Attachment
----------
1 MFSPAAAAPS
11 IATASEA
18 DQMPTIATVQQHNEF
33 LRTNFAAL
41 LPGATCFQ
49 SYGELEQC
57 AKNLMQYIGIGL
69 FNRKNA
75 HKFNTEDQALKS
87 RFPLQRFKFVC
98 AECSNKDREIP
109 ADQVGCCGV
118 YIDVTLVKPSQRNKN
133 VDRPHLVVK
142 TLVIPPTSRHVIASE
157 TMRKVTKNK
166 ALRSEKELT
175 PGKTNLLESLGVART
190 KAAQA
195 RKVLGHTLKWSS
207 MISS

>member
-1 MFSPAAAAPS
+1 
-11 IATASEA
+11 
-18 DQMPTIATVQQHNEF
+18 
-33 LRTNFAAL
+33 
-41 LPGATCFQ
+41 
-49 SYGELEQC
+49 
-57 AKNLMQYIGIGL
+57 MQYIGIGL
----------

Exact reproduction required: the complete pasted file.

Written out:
1 MFSPAAAAPS
11 IATASEA
18 DQMPTIATVQQHNEF
33 LRTNFAAL
41 LPGATCFQ
49 SYGELEQC
57 AKNLMQYIGIGL
69 FNRKNA
75 HKFNTEDQALKS
87 RFPLQRFKFVC
98 AECSNKDREIP
109 ADQVGCCGV
118 YIDVTLVKPSQRNKN
133 VDRPHLVVK
142 TLVIPPTSRHVIASE
157 TMRKVTKNK
166 ALRSEKELT
175 PGKTNLLESLGVART
190 KAAQA
195 RKVLGHTLKWSS
207 MISS

>member
-1 MFSPAAAAPS
+1 
-11 IATASEA
+11 
-18 DQMPTIATVQQHNEF
+18 
-33 LRTNFAAL
+33 
-41 LPGATCFQ
+41 
-49 SYGELEQC
+49 
-57 AKNLMQYIGIGL
+57 MQYIGIGL